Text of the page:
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Items: 1 to 20 of 133

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Discrete amino acid sequences of the alpha 1-adrenergic receptor determine the selectivity of coupling to phosphatidylinositol hydrolysis.

Cotecchia S, Ostrowski J, Kjelsberg MA, Caron MG, Lefkowitz RJ.

J Biol Chem. 1992 Jan 25;267(3):1633-9.

5.

Activation of Gi protein by peptide structures of the muscarinic M2 receptor second intracellular loop.

McClue SJ, Baron BM, Harris BA.

Eur J Pharmacol. 1994 Apr 15;267(2):185-93.

PMID:
8050479
6.

Reconstitutively active G protein-coupled receptors purified from baculovirus-infected insect cells.

Parker EM, Kameyama K, Higashijima T, Ross EM.

J Biol Chem. 1991 Jan 5;266(1):519-27.

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Inhibition of G protein-coupled receptor signaling by expression of cytoplasmic domains of the receptor.

Hawes BE, Luttrell LM, Exum ST, Lefkowitz RJ.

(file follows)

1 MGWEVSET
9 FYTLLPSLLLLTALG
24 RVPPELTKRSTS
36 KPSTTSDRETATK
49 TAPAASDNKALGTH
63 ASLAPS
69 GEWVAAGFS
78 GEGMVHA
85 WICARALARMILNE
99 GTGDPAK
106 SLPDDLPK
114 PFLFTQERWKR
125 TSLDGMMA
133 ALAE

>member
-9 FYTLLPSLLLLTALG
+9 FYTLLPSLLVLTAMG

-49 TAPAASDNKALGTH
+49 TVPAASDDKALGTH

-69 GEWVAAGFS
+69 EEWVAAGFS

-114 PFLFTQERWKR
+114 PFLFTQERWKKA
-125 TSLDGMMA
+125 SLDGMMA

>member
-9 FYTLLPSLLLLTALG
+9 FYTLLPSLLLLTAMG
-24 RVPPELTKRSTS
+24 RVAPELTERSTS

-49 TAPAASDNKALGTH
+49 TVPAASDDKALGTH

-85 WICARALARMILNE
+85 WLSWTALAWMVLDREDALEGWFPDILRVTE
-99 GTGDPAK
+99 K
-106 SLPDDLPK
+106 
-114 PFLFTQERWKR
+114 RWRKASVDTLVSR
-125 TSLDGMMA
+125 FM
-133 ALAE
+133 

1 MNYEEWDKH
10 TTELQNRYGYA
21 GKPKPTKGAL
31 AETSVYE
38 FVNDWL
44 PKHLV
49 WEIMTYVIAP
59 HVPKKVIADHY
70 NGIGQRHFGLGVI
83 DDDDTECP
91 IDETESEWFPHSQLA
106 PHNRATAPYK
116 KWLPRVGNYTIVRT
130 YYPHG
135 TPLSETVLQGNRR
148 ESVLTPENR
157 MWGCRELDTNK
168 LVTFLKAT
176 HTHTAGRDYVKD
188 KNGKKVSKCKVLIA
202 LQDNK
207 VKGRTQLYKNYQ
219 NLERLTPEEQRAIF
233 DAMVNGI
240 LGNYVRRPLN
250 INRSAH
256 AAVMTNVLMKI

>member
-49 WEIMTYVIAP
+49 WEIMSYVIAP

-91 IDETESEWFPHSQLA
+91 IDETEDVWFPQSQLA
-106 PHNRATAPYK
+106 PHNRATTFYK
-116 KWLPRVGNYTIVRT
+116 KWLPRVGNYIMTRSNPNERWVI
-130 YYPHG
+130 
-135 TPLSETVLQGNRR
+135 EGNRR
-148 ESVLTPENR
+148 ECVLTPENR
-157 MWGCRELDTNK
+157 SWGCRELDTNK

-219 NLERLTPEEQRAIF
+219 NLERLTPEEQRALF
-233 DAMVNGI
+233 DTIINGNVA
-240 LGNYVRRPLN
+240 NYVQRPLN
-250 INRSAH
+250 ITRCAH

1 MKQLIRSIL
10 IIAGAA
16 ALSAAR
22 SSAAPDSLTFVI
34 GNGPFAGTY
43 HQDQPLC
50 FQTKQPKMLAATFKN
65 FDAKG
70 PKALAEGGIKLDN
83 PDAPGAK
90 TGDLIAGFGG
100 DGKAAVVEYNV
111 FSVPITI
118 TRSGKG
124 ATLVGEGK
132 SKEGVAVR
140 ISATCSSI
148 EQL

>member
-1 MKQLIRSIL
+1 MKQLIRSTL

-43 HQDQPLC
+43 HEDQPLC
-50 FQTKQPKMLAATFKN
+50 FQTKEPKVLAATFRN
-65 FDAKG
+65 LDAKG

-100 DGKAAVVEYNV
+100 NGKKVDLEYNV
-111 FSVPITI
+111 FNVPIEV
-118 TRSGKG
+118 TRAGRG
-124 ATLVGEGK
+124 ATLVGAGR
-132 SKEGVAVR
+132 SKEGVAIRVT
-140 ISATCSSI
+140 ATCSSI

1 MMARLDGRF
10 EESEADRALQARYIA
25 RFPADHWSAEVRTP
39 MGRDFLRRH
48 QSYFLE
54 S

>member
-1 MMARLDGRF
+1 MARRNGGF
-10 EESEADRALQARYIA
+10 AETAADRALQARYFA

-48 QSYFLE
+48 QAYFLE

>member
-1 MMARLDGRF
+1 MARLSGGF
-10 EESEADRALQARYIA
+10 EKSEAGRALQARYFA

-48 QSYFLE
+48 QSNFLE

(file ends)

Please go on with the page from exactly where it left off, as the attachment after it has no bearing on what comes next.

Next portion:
J Biol Chem. 1994 Jun 3;269(22):15776-85.

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Hydrophobic amino acid in the i2 loop plays a key role in receptor-G protein coupling.

Moro O, Lameh J, Högger P, Sadée W.

J Biol Chem. 1993 Oct 25;268(30):22273-6.

12.

A transfected m1 muscarinic acetylcholine receptor stimulates adenylate cyclase via phosphatidylinositol hydrolysis.

Felder CC, Kanterman RY, Ma AL, Axelrod J.

J Biol Chem. 1989 Dec 5;264(34):20356-62.

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Dual signaling potential is common among Gs-coupled receptors and dependent on receptor density.

Zhu X, Gilbert S, Birnbaumer M, Birnbaumer L.

Mol Pharmacol. 1994 Sep;46(3):460-9.

PMID:
7935326

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